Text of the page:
After publicly conceding electoral defeat last week, President Yahya Jammeh of Gambia has reversed course and is calling for a new election.
Jammeh has ruled the tiny West African country since seizing power in a coup in 1994, and his public concession to President-elect Adama Barrow on Dec. 2 led to hopes of the first peaceful transition of power in Gambia since it became independent from the U.K. in 1965.
On Friday, Jammeh said the Independent Electoral Commission made errors in vote tallies.
"In the same way that I accepted faithfully the results, believing that the IEC was independent and honest and reliable, I hereby reject the results in totality," Jammeh said in a televised speech.
He also said there were other irregularities and problems in the electoral process.
"Our investigations reveal that in some cases, voters were told that the opposition has already won and there was no need for them to vote," Jammeh said.
Last week, supporters of the opposition took to the streets to celebrate Barrow's win. Jammeh's allegations are now "plunging Gambia into confusion and uncertainty," NPR's Ofeibea Quist-Arcton reports.
President-elect Barrow responded, telling reporters, "The outgoing president has no constitutional authority to reject the result of the election and order for fresh elections to be held," Reuters reports. "I urge him to change his current position and accept the verdict of the people in good faith for the sake of the Gambia, our homeland, whose people deserve peace and freedom and prosperity," he added to The Associated Press.
The U.S. joined international bodies in condemning the announcement.
"This action is a reprehensible and unacceptable breach of faith with the people of The Gambia and an egregious attempt to undermine a credible election process and remain in power illegitimately," State Department spokesman Mark C. Toner said in a press release.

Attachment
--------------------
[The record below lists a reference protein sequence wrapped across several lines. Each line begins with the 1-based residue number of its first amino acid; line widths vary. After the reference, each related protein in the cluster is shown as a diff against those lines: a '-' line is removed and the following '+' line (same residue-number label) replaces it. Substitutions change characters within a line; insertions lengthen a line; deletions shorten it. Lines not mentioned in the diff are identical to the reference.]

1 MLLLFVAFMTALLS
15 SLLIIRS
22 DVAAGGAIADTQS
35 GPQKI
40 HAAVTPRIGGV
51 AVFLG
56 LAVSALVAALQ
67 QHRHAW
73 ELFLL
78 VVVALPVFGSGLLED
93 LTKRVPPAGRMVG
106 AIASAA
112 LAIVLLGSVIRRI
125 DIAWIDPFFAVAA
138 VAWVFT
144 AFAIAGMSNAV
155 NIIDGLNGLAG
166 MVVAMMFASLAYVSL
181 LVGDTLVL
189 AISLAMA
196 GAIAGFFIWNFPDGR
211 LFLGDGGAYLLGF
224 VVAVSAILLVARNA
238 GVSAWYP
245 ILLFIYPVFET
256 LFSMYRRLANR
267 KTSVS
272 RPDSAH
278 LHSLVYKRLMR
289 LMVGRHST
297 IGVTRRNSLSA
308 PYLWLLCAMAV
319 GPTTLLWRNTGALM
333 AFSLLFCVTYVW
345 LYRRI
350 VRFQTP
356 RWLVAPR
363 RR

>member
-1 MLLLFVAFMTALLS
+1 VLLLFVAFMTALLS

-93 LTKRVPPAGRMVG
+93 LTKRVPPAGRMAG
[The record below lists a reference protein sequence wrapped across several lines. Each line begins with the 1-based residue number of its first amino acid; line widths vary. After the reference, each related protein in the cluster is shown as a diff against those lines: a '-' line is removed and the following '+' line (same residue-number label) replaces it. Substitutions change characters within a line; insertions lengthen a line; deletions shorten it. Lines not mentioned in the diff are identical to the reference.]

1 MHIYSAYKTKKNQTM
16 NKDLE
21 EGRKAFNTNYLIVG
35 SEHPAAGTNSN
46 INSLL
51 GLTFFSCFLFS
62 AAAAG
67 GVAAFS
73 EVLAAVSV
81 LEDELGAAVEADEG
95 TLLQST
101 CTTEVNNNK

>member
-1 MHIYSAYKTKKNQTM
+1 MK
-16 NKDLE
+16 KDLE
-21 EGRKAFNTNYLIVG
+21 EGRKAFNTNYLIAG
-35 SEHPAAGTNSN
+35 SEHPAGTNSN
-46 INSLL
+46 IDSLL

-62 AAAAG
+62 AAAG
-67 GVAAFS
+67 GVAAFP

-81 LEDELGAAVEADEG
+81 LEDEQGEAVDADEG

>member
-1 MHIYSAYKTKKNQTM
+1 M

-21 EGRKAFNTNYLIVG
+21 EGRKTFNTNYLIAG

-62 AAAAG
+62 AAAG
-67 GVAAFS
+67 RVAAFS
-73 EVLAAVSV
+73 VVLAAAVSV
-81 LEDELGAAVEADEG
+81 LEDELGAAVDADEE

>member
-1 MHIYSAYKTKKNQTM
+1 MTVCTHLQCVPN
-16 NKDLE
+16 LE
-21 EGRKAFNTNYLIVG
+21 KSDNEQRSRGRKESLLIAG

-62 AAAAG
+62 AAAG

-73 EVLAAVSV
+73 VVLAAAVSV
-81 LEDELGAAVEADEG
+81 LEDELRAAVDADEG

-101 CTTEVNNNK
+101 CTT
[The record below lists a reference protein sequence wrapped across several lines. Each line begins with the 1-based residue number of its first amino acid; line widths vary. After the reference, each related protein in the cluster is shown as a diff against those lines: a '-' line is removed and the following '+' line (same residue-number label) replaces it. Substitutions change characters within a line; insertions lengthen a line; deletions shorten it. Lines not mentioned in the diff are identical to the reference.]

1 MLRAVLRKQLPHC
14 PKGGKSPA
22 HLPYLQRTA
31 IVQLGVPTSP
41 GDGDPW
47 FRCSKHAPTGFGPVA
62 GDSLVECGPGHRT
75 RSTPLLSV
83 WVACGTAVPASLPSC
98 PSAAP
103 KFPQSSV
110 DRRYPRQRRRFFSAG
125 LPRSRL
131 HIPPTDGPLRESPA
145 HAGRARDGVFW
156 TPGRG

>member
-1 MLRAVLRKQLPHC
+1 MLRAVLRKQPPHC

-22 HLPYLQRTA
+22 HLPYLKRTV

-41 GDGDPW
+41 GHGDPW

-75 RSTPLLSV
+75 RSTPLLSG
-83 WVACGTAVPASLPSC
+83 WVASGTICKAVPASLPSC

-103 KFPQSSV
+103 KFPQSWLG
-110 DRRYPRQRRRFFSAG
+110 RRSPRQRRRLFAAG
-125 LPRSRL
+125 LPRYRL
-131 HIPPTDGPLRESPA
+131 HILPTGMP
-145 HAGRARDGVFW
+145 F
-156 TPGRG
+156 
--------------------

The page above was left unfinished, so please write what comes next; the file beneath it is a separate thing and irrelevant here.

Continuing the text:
The Economic Community of West African States, the U.N. and African Union echoed the sentiment in a joint statement:
"They call on the government of The Gambia to abide by its constitutional responsibilities and international obligations. It is fundamental that the verdict of the ballots should be respected, and that the security of the president -elect Adama Barrow, and that of all Gambian citizen be fully ensured."
Wire services report the streets of the capital Banjul were calm Saturday, with a heavy presence of police and soldiers. Gambians closed down shops and stayed home out of fear of violence.
Human rights groups have criticized Jammeh for abuses during his 22-year rule. In its 2016 report, Human Rights Watch said his government "frequently committed serious human rights violations including arbitrary detention, enforced disappearance, and torture against those who voiced opposition to the government," creating "a climate of fear within Gambia."
On Saturday, the organization retweeted a statement from deputy program director Babatunde Olugboji saying they were "deeply concerned."
Diplomats told Reuters that it's unclear what international organizations plan to do, but there is a precedent for military intervention. In 1981, they note, the surrounding country of Senegal sent in troops to stop a coup in Gambia.
Opposition leader Mai Ahmad Fatty urged calm. "We are working round the clock to restore sanity," he told the AP. "We have the full support of our people. The world is with us."